These guidelines apply to the largest banks and insurers and to all payment and e-money companies, even the smallest. Indeed, payments is the end element of every type of financial transaction regardless of the identity of the customer – companies or individuals. There always needs to be a strong level of trust between these customers and the payment service providers. And arguably, good governance will facilitate said trust.

Having said that, in my opinion, many payment firms haven’t – yet – done enough with resilience. For example, implementing procedures to limit disruption, should they be unable to conduct some business services. Neither would they be able to provide evidence they have done the right things.  

New insolvency regime

And this relates to insolvency as well. As mentioned, payment services and e-money are not covered by FSCS. Thus, firms are expected to safeguard the customers’ money i.e. segregating it (or covering it by an approved insurance policy or guarantee) so that in the event of insolvency, the administrator can’t access that money for anything other than to complete the transactions the customers have ordered or pay back the customers.

However, there are two issues with safeguarding. One, in the absence of direct state protection (as in FSCS), the process is entirely under the control of the firms themselves, who thus may or may not do it properly. For instance, many firms suffered liquidity problems during the pandemic. This affected their ability to pay for rent or wages, whilst having a pile of money available – customers’ money. They shouldn’t touch it, but there must have been a strong temptation to temporarily borrow from it.

When I was working in a bank, my first lending manager said something to me that really struck and stuck with me ever since: “There’s nothing so permanent as a temporary overdraft”. And that is the sort of situation firms may be dragged into.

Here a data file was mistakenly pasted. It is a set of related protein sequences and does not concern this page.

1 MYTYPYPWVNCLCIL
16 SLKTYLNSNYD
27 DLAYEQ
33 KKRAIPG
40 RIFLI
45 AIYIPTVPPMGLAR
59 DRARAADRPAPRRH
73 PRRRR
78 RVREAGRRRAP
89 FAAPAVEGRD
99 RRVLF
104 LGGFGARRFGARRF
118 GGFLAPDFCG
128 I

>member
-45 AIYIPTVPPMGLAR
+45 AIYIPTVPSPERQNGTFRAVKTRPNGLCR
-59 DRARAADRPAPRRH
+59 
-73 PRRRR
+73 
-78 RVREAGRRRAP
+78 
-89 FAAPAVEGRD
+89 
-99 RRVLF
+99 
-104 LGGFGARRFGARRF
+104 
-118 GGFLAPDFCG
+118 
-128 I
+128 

Proper safeguarding

The second issue is when companies collapse, resulting in customers losing money in the process. Two notable examples of recent high-profile failures being Premier FX and Ipagoo LLP. These have particularly impacted the FCA as they were held responsible by the press. These reinforced the regulator’s goal to have firms safeguarding properly, but also and crucially, being able to prove it.

As a result, the Payment and Electronic Money Institution Insolvency Rules 2021 came into effect in November 2021. This legislation outlines the procedure for a Special Administration regime (pSAR) for payments and e-money firms, which was first introduced four months beforehand. The overarching aim is to enable speedier and more efficient return of customers’ money in the event of an insolvency, but this is dependent upon the firm keeping proper records to enable the administrator to identify the relevant funds.

Good governance has become a priority for the FCA recently, and the latest legislation and regulatory changes (Consumer Duty) reflect this. Financial services firms, especially payment services providers and e-money firms, need to be aware of governance, and take steps to improve operational resilience.